November 18th, 2012 Headsman
This date in 1646, the city of Evora, Portugal, celebrated an auto-da-fe — one of those festivals of Catholic orthodoxy in which penitents were paraded and the most wicked amongst them burnt to death.
They were also fine times for the Inquisitors who prosecuted them, and a burden on the public treasury only made sustainable by the contemporary looting of the New World. We turn for this account of profligacy to The Marrano Factory, a book whose thesis is that the alleged “Judaizers” these displays were meant to showcase were mostly just regular Catholics caught up by the chance factors of torture-adduced accusations or the presence of some remote Jewish ancestor on the family tree.
It’s not hard to see from what follows why the guys running them might have been convinced they were doing God’s work. It’s difficult, after all, to get a man to understand something when his sweetmeats and rabbit feast depend on his not understanding it.
With time and experience, the auto-da-fe publico and its minutely regulated ceremonial grew into a grand and pompous pageant. It was attended by the top brass, often by the king and the royal family and, much as a carnival, it galvanized the whole city into communal bustle …
All defendants appearing at autos-da-fe, public or private, had to wear a sanbenito. At the Evora public auto-da-fe of November 18, 1646, 165 covados (one covado = 0.66 meters) of red and yellow cloth were used, i.e., about 87 meters of cloth for 115 penitents and persons to be executed, costing a total of 62,700 reals at 380 per covado. On the two sides were painted the insignia corresponding to the offenses. In the case of those on death row, painters called in by the Inquisition had — seeing but unseen — to sketch their features and then paint on one side of the sanbenito their portrait, head engulfed by flames.
The day on which a forthcoming auto-da-fe publico was announced in the palace of the Holy Office was a festive one, as we can ascertain from the quantity of compotes and various pastries, procured from neighboring convents and delivered on that day to the secret chambers of the Inquisition. According to the List of Expenses for the Evora auto of November 18, 1646, 64,820 reals were spent on these dainties, hence more than on the 87 meters of cloth for the sanbenitos … and more than triple the cost of feeding a prisoner during an entire year (20,000 reals). It is worth noting that prison fare included meat, in order to test whether the prisoners were observing Jewish dietary laws. This fabulous quantity and variety of foodstuffs was destined exclusively for higher echelons of lawyers and clergy, i.e., three Inquisitors, four deputies, four notaries and a prosecutor, besides the six Jesuit fathers who confessed the six persons sentenced to death …
The feasting did not stop there. Since Friday was a “fast” day on which Catholics abstain from meat, six varieties of fish (sole, mullet, eel, pollock, snapper and sardines) as well as flour and olive oil to cook them in and seasonings for fish-cakes, to the tune of 27,546 reals, were delivered at the Palace of the Inquisition, to be eaten on that day and the left overs [sic] on the Saturday preceding the auto. This fish was distributed to everyone, including the guards who received also rations of bread, meat, wine and fruit, for a total value of 760 reals. The day of the ceremony proper saw the “auto-da-fe supper,” which we are coming to, by and by.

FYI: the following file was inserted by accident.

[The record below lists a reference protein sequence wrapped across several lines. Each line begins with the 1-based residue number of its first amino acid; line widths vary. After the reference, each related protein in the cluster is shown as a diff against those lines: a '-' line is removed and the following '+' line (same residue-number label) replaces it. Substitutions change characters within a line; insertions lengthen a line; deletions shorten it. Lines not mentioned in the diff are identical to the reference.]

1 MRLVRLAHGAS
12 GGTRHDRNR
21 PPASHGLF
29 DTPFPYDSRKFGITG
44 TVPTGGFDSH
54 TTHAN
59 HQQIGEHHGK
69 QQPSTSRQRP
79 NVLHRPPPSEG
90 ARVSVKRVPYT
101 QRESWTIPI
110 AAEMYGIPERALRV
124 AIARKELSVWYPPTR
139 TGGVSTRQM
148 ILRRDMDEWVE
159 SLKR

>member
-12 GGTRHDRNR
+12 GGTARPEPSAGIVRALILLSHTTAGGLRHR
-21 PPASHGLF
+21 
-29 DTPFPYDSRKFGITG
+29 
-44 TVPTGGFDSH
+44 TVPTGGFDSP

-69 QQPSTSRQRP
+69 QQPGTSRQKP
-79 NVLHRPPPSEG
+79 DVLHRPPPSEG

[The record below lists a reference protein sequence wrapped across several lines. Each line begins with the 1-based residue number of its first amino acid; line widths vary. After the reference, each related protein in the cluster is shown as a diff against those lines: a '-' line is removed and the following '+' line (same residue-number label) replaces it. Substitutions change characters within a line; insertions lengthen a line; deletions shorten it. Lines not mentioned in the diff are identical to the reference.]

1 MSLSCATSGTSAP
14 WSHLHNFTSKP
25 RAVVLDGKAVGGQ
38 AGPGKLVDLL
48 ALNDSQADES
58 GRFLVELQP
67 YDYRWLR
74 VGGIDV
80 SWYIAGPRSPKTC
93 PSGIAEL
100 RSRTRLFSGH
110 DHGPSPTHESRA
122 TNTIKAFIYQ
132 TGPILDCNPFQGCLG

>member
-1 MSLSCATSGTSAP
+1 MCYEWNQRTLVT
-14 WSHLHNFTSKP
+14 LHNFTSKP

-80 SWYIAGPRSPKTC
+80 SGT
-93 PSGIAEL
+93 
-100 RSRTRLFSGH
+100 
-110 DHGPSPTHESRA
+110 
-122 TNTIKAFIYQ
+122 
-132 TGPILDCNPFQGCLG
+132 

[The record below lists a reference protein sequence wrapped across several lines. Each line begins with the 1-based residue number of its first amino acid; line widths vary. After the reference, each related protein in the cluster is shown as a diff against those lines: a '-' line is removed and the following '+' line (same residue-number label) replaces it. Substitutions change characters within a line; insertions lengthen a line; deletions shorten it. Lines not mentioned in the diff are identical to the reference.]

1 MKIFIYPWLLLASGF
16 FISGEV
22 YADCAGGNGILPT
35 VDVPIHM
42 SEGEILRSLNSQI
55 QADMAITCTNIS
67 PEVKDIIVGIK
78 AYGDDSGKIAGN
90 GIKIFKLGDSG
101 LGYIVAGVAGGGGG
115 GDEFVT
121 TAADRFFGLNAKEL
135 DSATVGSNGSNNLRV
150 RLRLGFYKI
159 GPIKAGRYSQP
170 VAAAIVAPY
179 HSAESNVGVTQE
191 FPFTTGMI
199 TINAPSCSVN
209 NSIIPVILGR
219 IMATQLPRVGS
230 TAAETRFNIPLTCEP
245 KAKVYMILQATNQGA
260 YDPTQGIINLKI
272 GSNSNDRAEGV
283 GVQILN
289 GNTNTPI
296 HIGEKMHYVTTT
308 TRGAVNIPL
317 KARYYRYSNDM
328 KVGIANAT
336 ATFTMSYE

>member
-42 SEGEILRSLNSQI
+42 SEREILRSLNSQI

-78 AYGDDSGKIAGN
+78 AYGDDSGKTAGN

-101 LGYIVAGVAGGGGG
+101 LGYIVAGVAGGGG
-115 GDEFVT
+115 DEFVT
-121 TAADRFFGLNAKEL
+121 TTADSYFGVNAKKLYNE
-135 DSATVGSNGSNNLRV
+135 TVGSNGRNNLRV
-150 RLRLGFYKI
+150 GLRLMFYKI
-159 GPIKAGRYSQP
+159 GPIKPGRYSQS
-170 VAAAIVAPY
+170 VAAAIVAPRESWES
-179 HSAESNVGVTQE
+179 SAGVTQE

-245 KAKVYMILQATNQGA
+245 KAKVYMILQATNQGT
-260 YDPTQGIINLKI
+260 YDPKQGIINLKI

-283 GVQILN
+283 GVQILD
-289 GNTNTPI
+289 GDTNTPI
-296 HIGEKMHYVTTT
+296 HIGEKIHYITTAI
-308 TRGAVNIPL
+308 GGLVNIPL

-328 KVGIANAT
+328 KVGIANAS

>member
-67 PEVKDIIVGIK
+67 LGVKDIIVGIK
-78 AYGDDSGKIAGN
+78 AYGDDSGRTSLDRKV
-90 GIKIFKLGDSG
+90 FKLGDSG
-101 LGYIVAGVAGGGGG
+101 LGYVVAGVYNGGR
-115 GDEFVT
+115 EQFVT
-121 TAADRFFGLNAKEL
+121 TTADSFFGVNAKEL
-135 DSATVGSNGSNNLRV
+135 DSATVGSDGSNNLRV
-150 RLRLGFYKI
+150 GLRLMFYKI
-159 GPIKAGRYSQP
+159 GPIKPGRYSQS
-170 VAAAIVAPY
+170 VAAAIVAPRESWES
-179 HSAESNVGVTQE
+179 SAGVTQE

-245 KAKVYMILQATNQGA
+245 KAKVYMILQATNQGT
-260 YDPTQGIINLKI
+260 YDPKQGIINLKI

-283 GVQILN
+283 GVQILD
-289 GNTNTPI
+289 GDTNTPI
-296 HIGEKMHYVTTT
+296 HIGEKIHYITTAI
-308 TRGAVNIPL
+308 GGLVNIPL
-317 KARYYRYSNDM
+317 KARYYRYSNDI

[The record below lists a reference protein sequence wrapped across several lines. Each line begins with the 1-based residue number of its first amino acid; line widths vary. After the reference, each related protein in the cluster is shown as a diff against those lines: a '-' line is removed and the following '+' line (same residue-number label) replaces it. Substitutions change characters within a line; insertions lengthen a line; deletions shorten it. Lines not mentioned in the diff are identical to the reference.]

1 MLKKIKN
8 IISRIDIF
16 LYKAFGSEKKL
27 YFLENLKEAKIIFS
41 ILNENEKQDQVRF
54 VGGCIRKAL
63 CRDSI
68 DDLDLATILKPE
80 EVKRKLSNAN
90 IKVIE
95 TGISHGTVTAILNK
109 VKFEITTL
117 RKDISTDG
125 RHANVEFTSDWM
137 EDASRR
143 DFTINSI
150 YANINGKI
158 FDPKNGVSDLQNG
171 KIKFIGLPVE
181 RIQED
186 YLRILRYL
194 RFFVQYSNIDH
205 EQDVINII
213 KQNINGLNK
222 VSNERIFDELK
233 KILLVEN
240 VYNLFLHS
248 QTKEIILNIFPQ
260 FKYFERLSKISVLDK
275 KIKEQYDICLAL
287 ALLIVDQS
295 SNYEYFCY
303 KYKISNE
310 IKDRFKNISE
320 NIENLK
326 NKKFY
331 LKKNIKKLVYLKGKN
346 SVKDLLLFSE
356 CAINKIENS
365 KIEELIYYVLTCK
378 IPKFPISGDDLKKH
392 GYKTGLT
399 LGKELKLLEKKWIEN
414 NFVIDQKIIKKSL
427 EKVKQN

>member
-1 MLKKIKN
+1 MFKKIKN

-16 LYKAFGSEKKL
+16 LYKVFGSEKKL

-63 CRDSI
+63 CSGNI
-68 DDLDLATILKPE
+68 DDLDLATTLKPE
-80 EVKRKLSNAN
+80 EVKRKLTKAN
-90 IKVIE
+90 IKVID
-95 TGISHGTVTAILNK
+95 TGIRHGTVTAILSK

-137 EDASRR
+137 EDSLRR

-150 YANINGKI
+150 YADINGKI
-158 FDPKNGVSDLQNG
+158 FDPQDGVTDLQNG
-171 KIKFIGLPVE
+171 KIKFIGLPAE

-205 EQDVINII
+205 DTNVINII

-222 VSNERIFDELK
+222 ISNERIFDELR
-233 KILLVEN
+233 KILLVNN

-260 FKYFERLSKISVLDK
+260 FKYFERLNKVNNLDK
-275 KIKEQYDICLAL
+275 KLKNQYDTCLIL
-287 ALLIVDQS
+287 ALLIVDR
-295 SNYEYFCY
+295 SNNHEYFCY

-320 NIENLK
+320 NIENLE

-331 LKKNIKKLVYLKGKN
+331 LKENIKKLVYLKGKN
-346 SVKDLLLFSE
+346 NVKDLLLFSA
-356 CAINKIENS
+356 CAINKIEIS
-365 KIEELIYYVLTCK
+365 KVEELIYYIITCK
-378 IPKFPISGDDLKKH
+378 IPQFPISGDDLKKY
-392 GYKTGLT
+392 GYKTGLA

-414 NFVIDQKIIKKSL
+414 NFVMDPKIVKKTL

When they were done killing, it was time for the “auto-da-fe supper,” served at the estaus. In the Evora account of November 18, 1646 it comprised about 14 kilos of lamb, 20 young chickens and pullets, 12 roasting chickens, 4 ducks, 4 rabbits, 3 turkeys (each one cost more than what was paid to the painter for one portrait of a prisoner condemned to death); one sow “which was divided by the Gentlemen Inquisitors and the notaries” and one large fruit basket, containing Bosc pears, bergamots, chapel apples and rennets. Like the sweatmeats and compotes which had arrived at the palace of the Holy Office a fortnight before the auto, this repast was meant for the higher officials … it is a curious thing that there were as many turkeys as Inquisitors, as many duck and rabbits as deputies and notaries. This evokes both the idea of an alimentary hierarchy and a kind of remuneration in commodities. However that may be, the total expense of these men in food on the occasion of the auto came to about 110,000 reals (not to mention the porcelain and cutlery), or more than half of the total expense of the auto-da-fe.
The count of 12 executed people comes from a footnote in the text attributing a 3,600-real bill to the painter Miguel Fernandes for sanbenitos of hellfire made for the condemned. However, “executed” people “could refer to live people (‘executed in the flesh’) and to dead or otherwise unavailable people (‘executed in effigy’ or ‘executed in statue’) and in the latter case their effigies (‘statues’) were to be decked out and then ‘executed’.” So, call it a total of 12 flesh-and-bones people and effigies, in some combination; if there’s a firm accounting of who was executed (and whether they were alive, dead, or absent at the time) at this particular auto, I have not yet been able to locate it.
Unrelated: Evora’s Bone Chapel.
Also on this date
- 1329: Alberghettino II Manfredi, upstart condottiero
- 1427: Johann Bantzkow, Mayor of Wismar
- 1961: Four for the assassination of Rafael Trujillo
- 2009: Danielle Simpson, "If I can't be free - Kill me!!"
- 1864: Hong Tianguifu, in the Taiping Rebellion
- 2005: Elias Syriani, a family affair
- 1577: Soulmother of Kussnacht
Entry Filed under: 17th Century,Auto de Fe,Burned,Capital Punishment,Death Penalty,Disfavored Minorities,Executed in Effigy,Execution,God,History,Jews,Mass Executions,Portugal,Public Executions,Torture